The cohortative with prefixed vav (ו) indicates purpose after the imperative.
10Now Israel’s eyes were failing
Heb “heavy.”
The disjunctive clause provides supplemental information that is important to the story. The weakness of Israel’s sight is one of several connections between this chapter and Gen 27. Here there are two sons, and it appears that the younger is being blessed over the older by a blind old man. While it was by Jacob’s deception in chap. 27, here it is with Jacob’s full knowledge.
because of his age; he was not able to see well. So Joseph
Heb “he”; the referent (Joseph) has been specified in the translation for clarity.
brought his sons
Heb “them”; the referent (Joseph’s sons) has been specified in the translation for clarity.
near to him, and his father
Heb “and he”; the referent (Joseph’s father) has been specified in the translation for clarity.
kissed them and embraced them.
11Israel said to Joseph, “I never expected
On the meaning of the Hebrew verb פָּלַל (palal) here, see E. A. Speiser, “The Stem pll in Hebrew,” JBL 82 (1963): 301-6. Speiser argues that this verb means “to estimate” as in Exod 21:22.
to see you
Heb “your face.”
again, but now God has allowed me to see your children
Heb “offspring.”

12 So Joseph moved them from Israel’s knees
Heb “and Joseph brought them out from with his knees.” The two boys had probably been standing by Israel’s knees when being adopted and blessed. The referent of the pronoun “his” (Israel) has been specified in the translation for clarity.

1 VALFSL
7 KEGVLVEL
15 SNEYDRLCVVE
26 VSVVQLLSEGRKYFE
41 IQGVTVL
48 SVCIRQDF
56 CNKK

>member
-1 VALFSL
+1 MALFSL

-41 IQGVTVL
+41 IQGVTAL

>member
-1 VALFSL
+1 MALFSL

and bowed down with his face to the ground.
13Joseph positioned them;
Heb “and Joseph took the two of them.”
he put Ephraim on his right hand across from Israel’s left hand, and Manasseh on his left hand across from Israel’s right hand. Then Joseph brought them closer to his father.
Heb “and he brought near to him.” The referents of the pronouns “he” and “him” (Joseph and his father respectively) have been specified in the translation for clarity.
14Israel stretched out his right hand and placed it on Ephraim’s head, although he was the younger.
The disjunctive clause is circumstantial-concessive here.
Crossing his hands, he put his left hand on Manasseh’s head, for Manasseh was the firstborn.

15 Then he blessed Joseph and said,
“May the God before whom my fathers
Abraham and Isaac walked –
the God who has been my shepherd
Heb “shepherded me.” The verb has been translated as an English noun for stylistic reasons.

all my life long to this day,
16 the Angel
The Samaritan Pentateuch reads “king” here, but the traditional reading (“angel”) may be maintained. Jacob closely associates God with an angelic protective presence. This does not mean that Jacob viewed his God as a mere angel, but it does suggest that he was aware of an angelic presence sent by God to protect him. Here he so closely associates the two that they become virtually indistinguishable. In this culture messengers typically carried the authority of the one who sent them and could even be addressed as such. Perhaps Jacob thought that the divine blessing would be mediated through this angelic messenger.